7-August-2013 -- ZENIT.org News Agency |

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"Can a Poor Person Come Out of Poverty?"

Msgr. Luiz Antonio Lopes Pereira Speaks on the Challenges of Evangelizing Rios Favelas

By Staff

RIO DE JANEIRO, BRAZIL, August 07, 2013 (Zenit.org) - In an interview with AICA News Agency after the 28th World Youth Day (WYD), Monsignor Luiz Antonio Lopes Pereira, coordinator of the pastoral of the favelas, or slums, of the Archdiocese of Rio de Janeiro, evaluated the main challenges entailed in carrying out the pastoral work in the poorest areas of this ecclesiastical jurisdiction, as well as the main social problems the country faces today.

The 58-year-old priest has been chaplain of His Holiness since 2008, and is responsible for the Leopoldina vicariate. He looked after almost 3,700 pilgrims in the parish of Saint Rose of Lima and the nine chapels of his jurisdiction in Jardim America.

As the AICA article explains, "the pastoral of the favelas was born in the decade of the 60s as an answer to the problems that affected the poor and that had not been given a solution by the country's leadership. On one hand, the municipal governments promoted policies of eviction in the poor slums, justifying the measures given the precariousness and risk of the dwellings. It was in this framework that the pastoral work of Bishop Helder Camara, auxiliary bishop of Rio de Janeiro and first president of the Latin American Episcopal Council (CELAM) began. "

In the interview, Monsignor Pereira recalled that "he thought that the poor people did not need to go to the fringes of the city, as in the center itself there could be coexistence between the higher and lower classes. Bishop Camara created the Saint Sebastian Crusade, in the district of Leblon, more specifically in the Pinto favela." At that time, the Brazilian prelate was able to gather, through the Banco da Providencia (a philanthropic institution founded by him in 1959), the necessary resources to build 850 apartments in the wealthiest area of Rio de Janeiro: the Baixo Leblon. Today they continue to be homes of the lower class, with light, water and gas services provided as well.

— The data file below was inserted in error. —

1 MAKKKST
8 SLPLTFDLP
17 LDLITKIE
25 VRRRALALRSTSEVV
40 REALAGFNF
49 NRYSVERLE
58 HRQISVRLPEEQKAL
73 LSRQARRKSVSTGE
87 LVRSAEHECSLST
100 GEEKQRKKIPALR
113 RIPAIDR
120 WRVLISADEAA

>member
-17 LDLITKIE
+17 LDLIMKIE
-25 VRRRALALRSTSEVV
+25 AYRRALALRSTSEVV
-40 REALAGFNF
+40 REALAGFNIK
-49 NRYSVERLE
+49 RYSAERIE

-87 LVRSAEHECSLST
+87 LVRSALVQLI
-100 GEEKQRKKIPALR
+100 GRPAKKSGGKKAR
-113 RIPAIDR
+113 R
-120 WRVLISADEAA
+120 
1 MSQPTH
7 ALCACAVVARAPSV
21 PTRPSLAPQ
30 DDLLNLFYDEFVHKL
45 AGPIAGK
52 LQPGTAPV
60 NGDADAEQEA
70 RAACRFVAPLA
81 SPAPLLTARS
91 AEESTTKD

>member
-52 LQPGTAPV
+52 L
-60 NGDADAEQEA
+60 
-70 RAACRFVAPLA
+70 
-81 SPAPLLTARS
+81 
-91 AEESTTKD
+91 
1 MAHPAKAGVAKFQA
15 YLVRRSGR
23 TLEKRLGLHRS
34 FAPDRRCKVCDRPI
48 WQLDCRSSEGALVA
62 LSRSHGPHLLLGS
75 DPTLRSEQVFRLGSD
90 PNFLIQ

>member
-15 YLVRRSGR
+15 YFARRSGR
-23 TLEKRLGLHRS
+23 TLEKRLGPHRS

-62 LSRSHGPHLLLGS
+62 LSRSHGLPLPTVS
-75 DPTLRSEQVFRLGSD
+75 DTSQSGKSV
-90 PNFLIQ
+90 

Since then, the lines were established for the pastoral task with the poorest: "the priestsa Mass in the matrix church to take the celebration of the Eucharist to the chapels of the parish jurisdiction."

In the 80s, Father Luiz Antonio lived in the archdiocesan seminary in Sumare, although he returned every so often to Marechal Hermes, a district of the suburbs of Rio de Janeiro, some 50 kilometers from the city center. His family had moved there, despite the fact that his father, an Air Force mechanic, had been given his retirement and the promise of staying in his home. That experience marked his task as priest.

Monsignor Pereira revealed in the interview that "in the urbanized favelas , the taxes are so high that the residents have to sell their home to survive. There are simple dwellings that cannot be found for less than US$50,000, and it is too much for a favela. If they want to buy a kilo of beans or rice it's too expensive."

Likewise, he affirms that "the Church always worked with the poor, but that work at times was not more than mere social work. I have here persons who are children and grandchildren of poverty. The parents were poor, the children are poor and, today, the grandchildren are poor. Can it be that a poor person can't come out of poverty? My experience tells me that that path is very narrow. Instead, if there is incentive of institutions such as the Church, there is a possible way" out, he said.

He also thinks that, despite the modifications, the problems continue. "Here we have a neighborhood, and around it the rest of the favela. There isn't a single neighborhood of Rio without favelas, because serious housing policies haven't been thought out. That's why we think that Rio is becoming a transnational city, and the Brazilian people, especially the poorest, no longer have the right to reside in this city. They are moved where they don't have transportion, they don't have a school, they don't have their work. They take them to places that don't even have asphalt!"

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